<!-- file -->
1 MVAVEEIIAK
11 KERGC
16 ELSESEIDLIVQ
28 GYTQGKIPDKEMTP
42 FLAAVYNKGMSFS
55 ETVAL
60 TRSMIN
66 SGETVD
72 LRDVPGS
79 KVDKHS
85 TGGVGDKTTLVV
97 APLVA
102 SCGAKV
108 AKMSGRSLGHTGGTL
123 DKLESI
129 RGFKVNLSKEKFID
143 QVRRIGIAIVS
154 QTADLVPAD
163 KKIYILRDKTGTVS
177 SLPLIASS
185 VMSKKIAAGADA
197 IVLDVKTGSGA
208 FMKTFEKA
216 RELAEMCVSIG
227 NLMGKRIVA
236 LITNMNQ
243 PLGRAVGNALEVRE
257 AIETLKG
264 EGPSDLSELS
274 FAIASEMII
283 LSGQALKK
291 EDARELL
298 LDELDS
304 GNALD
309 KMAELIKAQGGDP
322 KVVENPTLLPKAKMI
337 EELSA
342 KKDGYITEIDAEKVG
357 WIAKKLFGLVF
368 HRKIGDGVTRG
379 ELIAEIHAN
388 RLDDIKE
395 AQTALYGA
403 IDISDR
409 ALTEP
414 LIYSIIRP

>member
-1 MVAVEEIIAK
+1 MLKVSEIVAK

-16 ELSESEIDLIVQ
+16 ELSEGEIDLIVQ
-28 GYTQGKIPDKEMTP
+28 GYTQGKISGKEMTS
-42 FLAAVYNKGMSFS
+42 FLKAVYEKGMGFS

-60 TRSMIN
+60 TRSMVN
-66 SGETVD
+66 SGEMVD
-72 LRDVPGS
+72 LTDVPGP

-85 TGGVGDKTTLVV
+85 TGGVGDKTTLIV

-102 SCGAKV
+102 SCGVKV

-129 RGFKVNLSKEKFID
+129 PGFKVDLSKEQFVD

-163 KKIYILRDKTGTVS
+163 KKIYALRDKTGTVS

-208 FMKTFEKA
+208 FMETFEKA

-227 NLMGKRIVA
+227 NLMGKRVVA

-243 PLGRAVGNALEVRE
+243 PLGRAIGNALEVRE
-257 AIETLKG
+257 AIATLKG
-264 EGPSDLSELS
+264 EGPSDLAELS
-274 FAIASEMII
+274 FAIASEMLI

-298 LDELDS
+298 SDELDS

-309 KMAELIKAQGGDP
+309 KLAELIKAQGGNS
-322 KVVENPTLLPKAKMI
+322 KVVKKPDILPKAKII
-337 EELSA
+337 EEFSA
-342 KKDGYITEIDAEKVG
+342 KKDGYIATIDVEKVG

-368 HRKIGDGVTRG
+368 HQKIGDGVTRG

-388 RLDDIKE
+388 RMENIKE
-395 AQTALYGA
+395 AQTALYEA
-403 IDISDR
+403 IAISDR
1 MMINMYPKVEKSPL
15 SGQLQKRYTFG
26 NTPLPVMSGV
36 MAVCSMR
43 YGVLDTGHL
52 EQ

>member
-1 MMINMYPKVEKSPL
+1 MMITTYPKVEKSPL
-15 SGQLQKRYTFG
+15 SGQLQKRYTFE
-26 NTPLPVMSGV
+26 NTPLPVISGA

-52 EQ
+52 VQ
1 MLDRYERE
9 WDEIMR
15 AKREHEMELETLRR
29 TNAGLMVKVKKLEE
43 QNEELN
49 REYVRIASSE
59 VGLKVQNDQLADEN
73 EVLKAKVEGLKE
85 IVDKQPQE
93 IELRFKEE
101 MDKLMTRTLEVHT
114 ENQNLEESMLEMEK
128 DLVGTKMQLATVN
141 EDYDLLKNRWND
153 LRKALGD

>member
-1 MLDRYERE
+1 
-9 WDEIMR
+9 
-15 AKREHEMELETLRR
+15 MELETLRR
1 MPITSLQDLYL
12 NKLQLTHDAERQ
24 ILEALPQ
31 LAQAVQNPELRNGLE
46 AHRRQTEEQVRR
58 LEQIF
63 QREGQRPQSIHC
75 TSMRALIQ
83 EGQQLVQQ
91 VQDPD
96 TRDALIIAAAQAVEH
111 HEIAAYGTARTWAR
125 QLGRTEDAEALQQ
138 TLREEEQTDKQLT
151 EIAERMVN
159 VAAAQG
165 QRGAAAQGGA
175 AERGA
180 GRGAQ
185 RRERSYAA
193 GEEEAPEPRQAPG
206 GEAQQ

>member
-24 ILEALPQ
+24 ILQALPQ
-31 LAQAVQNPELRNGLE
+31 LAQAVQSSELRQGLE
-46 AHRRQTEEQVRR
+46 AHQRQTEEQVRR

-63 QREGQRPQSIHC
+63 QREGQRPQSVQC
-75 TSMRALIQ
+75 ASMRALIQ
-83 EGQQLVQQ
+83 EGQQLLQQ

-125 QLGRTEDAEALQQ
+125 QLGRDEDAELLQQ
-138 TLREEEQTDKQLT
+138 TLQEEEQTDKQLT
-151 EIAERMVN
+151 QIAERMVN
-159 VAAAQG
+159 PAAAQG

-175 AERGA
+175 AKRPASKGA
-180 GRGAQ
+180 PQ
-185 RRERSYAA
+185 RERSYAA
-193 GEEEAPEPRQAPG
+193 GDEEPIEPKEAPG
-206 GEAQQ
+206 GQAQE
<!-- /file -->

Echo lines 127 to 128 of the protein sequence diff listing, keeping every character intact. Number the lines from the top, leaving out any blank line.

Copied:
128 DLVGTKMQLATVN
141 EDYDLLKNRWND